“My favorite thing this Fall has been seeing how much the kids wanted to do well. We hyped them up, motivated them when they were upset, and kept them engaged when they wanted to be doing something else. I’ve learned that if you support the kids, they want to support you and be your friend, too.”
Bobby sees his time in Bridges as a small investment that has a big impact. “Coming in once or twice a week for Bridges may not seem significant, but it might make a huge difference to the students you’re working with. Bridges starts with 4th and 5th graders, but it’s a big program that supports students all the way to college…that’s a long commitment and a big role.”
Gilman student Sammy J. ’23 wasn’t sure what to expect when he first decided to volunteer with Bridges, but after one season, he knew he wasn’t done volunteering.
“I didn’t realize how much enjoyment and fulfillment it would give me,” shares Sammy. “Getting to know the kids and spending time with them makes my day a little brighter.”
Sammy has volunteered as a tutor-mentor during the school year and as an assistant counselor during the summer program. He has also been inducted to the Bridges 3+ Honor Society for his exceptional service in three Bridges programs. His approach to volunteering with Bridges centers around making meaningful connections with the students. “You get to learn about their days, their likes and dislikes,” he shares. “It’s really just about asking about their day and caring for them.”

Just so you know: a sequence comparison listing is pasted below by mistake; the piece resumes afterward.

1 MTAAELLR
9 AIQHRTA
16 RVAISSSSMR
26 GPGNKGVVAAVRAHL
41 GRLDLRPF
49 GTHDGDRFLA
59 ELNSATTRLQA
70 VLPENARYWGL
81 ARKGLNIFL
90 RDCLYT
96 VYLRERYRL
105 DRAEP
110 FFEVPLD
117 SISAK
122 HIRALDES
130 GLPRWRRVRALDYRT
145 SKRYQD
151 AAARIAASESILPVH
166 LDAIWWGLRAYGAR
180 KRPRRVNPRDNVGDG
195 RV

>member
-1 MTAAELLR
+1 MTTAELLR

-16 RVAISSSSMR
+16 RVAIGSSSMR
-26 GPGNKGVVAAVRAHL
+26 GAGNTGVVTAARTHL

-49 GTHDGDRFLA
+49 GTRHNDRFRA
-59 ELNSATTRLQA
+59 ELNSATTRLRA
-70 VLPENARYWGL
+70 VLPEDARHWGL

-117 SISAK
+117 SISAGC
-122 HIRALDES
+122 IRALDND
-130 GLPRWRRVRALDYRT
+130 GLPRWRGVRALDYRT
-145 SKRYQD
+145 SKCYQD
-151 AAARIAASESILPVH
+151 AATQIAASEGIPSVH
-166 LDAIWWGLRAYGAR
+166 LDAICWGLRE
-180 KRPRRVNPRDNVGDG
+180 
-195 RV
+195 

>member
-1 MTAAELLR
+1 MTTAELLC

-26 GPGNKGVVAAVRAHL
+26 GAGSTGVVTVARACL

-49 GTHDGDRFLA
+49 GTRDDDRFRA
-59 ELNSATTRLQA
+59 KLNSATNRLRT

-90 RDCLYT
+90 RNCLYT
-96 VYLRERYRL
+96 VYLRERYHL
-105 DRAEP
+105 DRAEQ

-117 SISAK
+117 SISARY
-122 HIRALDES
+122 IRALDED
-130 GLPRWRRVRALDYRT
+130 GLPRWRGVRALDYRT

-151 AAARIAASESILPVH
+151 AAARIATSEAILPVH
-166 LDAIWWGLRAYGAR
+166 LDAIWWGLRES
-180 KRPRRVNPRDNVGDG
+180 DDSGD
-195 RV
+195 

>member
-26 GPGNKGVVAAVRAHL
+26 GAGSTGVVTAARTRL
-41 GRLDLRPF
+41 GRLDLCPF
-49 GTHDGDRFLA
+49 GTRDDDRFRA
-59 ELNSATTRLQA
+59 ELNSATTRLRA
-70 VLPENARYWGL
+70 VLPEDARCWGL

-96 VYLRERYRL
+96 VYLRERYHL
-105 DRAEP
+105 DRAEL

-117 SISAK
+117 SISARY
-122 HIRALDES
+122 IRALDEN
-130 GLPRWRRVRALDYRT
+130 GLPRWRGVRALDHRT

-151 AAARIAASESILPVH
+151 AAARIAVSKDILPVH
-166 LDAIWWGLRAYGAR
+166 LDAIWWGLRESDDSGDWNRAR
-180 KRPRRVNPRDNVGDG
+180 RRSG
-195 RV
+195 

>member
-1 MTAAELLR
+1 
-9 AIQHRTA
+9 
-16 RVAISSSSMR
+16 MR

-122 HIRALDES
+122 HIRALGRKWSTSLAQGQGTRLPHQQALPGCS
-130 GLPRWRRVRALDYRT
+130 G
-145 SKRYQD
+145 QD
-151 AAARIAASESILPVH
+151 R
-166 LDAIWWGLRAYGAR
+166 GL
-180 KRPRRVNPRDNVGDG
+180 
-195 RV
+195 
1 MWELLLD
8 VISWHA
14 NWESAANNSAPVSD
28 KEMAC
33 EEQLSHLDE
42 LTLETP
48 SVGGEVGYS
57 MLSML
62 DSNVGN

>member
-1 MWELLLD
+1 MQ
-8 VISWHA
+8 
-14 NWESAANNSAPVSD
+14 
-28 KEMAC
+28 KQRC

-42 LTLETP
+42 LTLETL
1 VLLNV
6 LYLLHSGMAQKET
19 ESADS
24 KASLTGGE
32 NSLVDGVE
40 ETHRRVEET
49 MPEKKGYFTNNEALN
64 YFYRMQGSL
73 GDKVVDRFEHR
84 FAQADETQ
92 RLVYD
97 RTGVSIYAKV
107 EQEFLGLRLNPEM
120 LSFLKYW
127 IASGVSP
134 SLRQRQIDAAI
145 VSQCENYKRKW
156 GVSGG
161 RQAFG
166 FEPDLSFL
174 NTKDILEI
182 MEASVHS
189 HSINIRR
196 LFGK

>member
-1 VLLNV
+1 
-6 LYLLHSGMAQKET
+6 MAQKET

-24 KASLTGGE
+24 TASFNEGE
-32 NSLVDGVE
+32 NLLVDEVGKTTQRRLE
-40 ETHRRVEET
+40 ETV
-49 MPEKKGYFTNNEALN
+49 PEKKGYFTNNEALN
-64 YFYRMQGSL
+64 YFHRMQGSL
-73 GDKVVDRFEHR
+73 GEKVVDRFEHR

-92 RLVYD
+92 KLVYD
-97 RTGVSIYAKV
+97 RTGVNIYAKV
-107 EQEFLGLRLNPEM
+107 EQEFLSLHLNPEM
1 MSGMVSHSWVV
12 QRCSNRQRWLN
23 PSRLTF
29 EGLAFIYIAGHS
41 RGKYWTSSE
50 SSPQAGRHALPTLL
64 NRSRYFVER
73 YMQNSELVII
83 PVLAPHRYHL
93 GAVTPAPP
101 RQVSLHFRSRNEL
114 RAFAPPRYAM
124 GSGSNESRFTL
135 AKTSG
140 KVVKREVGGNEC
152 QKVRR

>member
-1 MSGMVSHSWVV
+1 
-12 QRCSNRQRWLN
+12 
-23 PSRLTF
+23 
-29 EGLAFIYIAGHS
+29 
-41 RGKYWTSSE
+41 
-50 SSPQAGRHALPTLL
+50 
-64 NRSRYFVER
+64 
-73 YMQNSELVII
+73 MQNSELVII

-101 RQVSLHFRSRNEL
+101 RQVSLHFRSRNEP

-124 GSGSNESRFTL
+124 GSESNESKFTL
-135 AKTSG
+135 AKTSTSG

Sammy is attending Seton Hill University to complete an accelerated Physician Assistant track. He feels that Bridges connects directly with his career aspirations. “Working in medicine is not just drugs, chemistry, or surgery,” Sammy explains. “At its core, helping people is what’s most important – you have to connect and understand the patient more than at a superficial level. Bridges is the same thing.”
Bryn Mawr student Layan H. ’23 was a part of the inaugural cohort of volunteers for Bridges at Bryn Mawr, and she now holds a special place in her heart for Bridges. “Everyone was getting to know each other at the same time,” she says. “I originally did it for community service hours – now it is just an extension of what I do. I go to school, and I have Bridges.”
Layan quickly began building relationships with the Bridges 4th graders. “I think about when I was their age, and how I wanted to be treated,” she explains. “I didn’t like when adults treated me like a little kid. I always hear out what [the students] have to say and take them seriously – it builds good trust between you and them.”
She developed a passion for volunteering with Bridges and for the new community of which she was part. “Before I did Bridges, I didn’t have many extracurriculars that I really enjoyed,” shares Layan. “Now, I speak about Bridges at school events. It’s pushed me to be more open – I like having that type of voice.”
Layan spent her second summer at Bridges at Bryn Mawr serving as a Head Counselor and is currently attending the University of Delaware to study Psychology. She isn’t sure what career path she will ultimately follow, but she is grateful for the exposure to the education and nonprofit fields she’s received in her time with Bridges. “Bridges has impacted what I’m thinking [about my future plans] – I would be open to a career like Bridges or teaching.”